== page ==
• Art, science and the race to zero Watch the live recording below

How can we rise to the climate collaboration challenge together?

Experience some of our favourite moments from our live event on Science and Innovation Day at COP26, where we explored how accelerating collaboration in the arts, science and engineering industries can help us rise to the climate challenge.

Explore the Arts and Humanities Research Council-funded Polar Zero, an immersive science-engineering-art exhibition taking centre stage in the Green Zone at COP26 in Glasgow. 

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Watch the live recording.
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Explore the past, present and future

Listen to Wayne Binitie take you back in time to a pivotal moment in Earth’s history through the lens of a cylindrical glass sculpture encasing an ampule of genuine Antarctic air from the year 1765. 

Discover a unique archive of the Earth’s history reaching back 800,000 years locked deep in Antarctic ice. Uncover the creative thinking and calculations that made exhibiting an ice core from an insulated tube possible for thousands of visitors as it melts and drips away. 

A global, collective conversation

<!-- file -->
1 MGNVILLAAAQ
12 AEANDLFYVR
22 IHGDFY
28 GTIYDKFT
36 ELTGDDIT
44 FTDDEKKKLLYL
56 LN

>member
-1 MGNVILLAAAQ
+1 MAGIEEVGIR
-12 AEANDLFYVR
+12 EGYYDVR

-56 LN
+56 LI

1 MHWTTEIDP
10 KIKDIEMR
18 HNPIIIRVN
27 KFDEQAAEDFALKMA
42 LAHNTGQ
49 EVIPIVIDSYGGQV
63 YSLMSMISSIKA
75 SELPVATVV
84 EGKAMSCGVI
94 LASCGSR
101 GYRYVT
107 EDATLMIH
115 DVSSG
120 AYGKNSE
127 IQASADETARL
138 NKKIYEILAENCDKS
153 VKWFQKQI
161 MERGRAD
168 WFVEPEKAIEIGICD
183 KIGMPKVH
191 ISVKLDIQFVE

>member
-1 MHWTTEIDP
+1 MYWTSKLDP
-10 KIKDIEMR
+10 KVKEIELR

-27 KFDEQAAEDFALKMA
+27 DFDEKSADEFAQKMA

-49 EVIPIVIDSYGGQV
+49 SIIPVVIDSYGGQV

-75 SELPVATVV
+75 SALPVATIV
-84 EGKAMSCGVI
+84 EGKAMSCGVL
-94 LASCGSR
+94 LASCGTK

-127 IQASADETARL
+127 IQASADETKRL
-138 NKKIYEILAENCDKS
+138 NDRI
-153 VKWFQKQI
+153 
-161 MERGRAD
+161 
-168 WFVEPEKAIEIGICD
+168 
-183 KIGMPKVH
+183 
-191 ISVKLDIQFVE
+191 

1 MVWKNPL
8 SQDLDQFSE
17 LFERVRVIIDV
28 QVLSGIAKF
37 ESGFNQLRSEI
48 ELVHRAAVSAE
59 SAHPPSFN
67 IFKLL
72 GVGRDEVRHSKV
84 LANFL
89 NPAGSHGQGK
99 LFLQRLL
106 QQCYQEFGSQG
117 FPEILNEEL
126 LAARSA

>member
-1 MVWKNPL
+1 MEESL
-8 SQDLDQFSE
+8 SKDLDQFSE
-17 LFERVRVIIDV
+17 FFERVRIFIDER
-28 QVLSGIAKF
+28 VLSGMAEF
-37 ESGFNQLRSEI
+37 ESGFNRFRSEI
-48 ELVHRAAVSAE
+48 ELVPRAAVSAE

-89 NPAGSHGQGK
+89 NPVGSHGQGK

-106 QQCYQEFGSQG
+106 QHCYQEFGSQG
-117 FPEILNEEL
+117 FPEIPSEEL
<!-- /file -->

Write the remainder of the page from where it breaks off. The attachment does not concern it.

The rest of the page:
We can only rise to the challenges of climate change by working together. During COP26, the UN is calling us to turn our ambitions into action by accelerating collaboration. 

In the video above, watch award-winning STEM journalist Rae Johnston unearth the perspectives of industry experts in Australia and Glasgow, exploring how collaboration can foster innovation and climate action, and listen to Dame Jo da Silva’s keynote addressing the climate collaboration challenge. 

Speaker bios

Rae Johnston is a multi-award-winning journalist with a focus on the geekier side of life. The first Science and Technology Editor for NITV at SBS, her work appears across television, radio, podcasts and online.

Jo da Silva leads Arup's global activities to address the climate, biodiversity and equity crises through creating safe, inclusive and resilient communities whilst safeguarding the planet.

Wayne Binitie is the artist and sculptor behind the immersive exhibition Polar Zero, which explores the past, present and future of our relationship with the planet and its climate.

Graham leads Arup's team of materials scientists and engineers who advance the safe and effective use of materials and fabrication technologies from design through to repair and re-use

Dr Robert Mulvaney is responsible for the British Antarctic Survey ice core analytical programme and developing the continuous flow analysis system for rapid analysis of ice cores.

Catherine Polcz is a science communicator and creative producer working across media, museums and academia and has a background as a scientist and ecologist.

Chris leads the Arup NSW Arts and Culture team providing organisational strategy, feasibility, and sustainable solutions to a broad range of clients in the creative industries.

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